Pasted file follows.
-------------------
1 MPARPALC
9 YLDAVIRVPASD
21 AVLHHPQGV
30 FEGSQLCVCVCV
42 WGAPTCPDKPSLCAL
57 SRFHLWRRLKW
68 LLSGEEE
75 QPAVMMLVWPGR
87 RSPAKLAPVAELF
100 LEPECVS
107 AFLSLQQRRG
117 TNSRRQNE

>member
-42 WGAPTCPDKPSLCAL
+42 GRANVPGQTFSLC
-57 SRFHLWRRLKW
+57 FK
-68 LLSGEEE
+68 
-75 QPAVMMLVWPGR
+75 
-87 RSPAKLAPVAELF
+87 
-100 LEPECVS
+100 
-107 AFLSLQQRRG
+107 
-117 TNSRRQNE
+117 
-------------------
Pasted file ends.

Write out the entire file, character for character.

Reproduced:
1 MPARPALC
9 YLDAVIRVPASD
21 AVLHHPQGV
30 FEGSQLCVCVCV
42 WGAPTCPDKPSLCAL
57 SRFHLWRRLKW
68 LLSGEEE
75 QPAVMMLVWPGR
87 RSPAKLAPVAELF
100 LEPECVS
107 AFLSLQQRRG
117 TNSRRQNE

>member
-42 WGAPTCPDKPSLCAL
+42 GRANVPGQTFSLC
-57 SRFHLWRRLKW
+57 FK
-68 LLSGEEE
+68 
-75 QPAVMMLVWPGR
+75 
-87 RSPAKLAPVAELF
+87 
-100 LEPECVS
+100 
-107 AFLSLQQRRG
+107 
-117 TNSRRQNE
+117 